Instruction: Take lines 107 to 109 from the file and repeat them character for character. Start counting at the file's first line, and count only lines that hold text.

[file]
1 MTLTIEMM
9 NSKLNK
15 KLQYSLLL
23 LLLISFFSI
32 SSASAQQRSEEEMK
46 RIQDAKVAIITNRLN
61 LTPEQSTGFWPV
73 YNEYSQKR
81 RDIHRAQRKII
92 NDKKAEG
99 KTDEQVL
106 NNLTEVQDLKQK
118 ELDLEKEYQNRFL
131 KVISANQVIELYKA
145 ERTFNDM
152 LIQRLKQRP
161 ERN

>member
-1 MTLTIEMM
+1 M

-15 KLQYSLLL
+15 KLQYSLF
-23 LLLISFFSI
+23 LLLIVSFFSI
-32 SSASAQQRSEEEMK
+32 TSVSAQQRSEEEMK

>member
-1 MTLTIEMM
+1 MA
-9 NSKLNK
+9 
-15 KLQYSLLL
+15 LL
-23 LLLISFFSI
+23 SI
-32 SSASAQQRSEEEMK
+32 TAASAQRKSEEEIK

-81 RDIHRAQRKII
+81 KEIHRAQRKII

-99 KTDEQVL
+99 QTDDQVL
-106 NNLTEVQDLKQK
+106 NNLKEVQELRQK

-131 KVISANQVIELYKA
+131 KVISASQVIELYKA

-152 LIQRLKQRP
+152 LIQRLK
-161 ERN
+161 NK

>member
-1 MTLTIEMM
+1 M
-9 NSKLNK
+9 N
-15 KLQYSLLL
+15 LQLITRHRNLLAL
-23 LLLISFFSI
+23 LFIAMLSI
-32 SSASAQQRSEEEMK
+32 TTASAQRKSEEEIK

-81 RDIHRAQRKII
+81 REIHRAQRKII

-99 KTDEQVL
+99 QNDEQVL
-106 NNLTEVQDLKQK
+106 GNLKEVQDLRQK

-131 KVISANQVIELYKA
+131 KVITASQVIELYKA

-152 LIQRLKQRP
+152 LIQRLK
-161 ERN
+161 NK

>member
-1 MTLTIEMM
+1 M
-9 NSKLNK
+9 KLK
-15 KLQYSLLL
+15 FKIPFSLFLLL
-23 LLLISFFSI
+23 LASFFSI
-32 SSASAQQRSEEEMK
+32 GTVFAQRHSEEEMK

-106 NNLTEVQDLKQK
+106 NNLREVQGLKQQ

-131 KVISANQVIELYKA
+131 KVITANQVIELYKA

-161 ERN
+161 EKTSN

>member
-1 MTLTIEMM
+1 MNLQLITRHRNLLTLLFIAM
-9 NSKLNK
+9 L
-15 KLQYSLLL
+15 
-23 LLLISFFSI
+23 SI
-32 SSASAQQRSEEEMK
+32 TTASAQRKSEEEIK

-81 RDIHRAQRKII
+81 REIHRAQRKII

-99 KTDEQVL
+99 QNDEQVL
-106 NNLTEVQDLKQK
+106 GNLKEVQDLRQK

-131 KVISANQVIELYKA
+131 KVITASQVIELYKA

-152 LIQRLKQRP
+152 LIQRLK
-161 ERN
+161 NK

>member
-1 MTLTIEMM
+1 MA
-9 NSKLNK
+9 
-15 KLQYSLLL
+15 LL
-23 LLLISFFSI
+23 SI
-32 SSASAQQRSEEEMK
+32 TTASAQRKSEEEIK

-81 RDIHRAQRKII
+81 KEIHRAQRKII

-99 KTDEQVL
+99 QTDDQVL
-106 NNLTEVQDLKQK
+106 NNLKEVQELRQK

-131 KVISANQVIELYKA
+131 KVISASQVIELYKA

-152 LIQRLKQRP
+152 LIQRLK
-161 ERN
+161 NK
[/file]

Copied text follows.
-131 KVISANQVIELYKA
+131 KVITASQVIELYKA

-152 LIQRLKQRP